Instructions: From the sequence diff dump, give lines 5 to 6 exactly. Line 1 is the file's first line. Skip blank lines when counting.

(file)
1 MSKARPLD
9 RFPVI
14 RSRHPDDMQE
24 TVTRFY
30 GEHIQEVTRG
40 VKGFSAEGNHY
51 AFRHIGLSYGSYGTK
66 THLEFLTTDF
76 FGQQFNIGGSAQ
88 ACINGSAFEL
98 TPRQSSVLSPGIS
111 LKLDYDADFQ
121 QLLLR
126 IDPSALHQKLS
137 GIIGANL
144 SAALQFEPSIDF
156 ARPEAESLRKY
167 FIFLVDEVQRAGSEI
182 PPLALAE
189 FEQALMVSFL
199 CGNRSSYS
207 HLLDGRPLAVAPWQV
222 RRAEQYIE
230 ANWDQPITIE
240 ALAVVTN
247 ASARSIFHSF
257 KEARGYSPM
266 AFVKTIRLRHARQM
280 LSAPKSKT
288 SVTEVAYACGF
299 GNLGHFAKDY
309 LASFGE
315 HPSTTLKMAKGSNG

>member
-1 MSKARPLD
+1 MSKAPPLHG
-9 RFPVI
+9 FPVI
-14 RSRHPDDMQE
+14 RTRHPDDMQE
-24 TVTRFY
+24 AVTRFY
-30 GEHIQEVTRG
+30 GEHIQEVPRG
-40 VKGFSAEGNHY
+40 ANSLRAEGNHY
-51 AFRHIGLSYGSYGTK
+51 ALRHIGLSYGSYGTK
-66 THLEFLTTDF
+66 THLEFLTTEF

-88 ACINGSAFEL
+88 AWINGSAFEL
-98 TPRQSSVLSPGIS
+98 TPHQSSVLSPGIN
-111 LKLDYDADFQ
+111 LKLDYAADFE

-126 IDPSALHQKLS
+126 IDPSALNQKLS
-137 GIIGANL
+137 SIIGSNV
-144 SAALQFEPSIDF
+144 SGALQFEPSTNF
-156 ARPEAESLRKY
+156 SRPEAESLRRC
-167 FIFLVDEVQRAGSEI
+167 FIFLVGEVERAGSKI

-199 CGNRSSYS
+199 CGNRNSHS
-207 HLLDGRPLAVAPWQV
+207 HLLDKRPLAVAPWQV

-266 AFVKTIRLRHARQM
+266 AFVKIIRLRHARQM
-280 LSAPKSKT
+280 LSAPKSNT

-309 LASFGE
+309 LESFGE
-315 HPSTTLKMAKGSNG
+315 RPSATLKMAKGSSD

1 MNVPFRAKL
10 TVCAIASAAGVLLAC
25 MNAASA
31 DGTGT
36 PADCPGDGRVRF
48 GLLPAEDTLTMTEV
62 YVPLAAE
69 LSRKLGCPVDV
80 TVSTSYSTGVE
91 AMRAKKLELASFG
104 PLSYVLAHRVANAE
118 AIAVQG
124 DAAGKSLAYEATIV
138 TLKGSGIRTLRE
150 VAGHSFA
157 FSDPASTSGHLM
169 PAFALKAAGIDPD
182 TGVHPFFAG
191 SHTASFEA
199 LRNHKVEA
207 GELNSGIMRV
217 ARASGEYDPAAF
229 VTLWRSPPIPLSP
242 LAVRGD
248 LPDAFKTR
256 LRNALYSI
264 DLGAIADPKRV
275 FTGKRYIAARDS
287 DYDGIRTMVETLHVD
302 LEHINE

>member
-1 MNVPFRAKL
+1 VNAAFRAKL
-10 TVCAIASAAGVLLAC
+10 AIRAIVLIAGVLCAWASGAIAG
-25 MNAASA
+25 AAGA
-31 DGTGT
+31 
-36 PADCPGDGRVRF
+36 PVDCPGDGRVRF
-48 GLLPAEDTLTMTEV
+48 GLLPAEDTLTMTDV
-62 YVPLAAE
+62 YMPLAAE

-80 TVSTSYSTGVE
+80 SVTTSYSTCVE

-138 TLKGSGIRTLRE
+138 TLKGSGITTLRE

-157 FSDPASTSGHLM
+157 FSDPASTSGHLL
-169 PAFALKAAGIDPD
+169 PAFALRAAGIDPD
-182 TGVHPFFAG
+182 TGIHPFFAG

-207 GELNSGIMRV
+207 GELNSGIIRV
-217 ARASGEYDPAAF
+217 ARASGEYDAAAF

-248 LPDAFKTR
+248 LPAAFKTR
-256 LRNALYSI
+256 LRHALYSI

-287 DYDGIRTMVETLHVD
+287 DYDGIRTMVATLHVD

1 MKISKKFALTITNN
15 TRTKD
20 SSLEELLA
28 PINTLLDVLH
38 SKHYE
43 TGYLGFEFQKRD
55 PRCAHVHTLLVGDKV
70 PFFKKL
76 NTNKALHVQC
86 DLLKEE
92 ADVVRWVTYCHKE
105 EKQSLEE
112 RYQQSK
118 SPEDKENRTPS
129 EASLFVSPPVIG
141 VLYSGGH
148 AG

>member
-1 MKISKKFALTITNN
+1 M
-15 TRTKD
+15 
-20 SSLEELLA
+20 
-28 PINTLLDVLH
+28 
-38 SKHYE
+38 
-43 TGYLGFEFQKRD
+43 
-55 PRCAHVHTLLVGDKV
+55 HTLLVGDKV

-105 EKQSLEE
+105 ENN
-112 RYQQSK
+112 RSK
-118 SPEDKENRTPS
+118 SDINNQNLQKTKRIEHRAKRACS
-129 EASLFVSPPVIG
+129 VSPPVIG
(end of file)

30 GEHIQEVTRG
40 VKGFSAEGNHY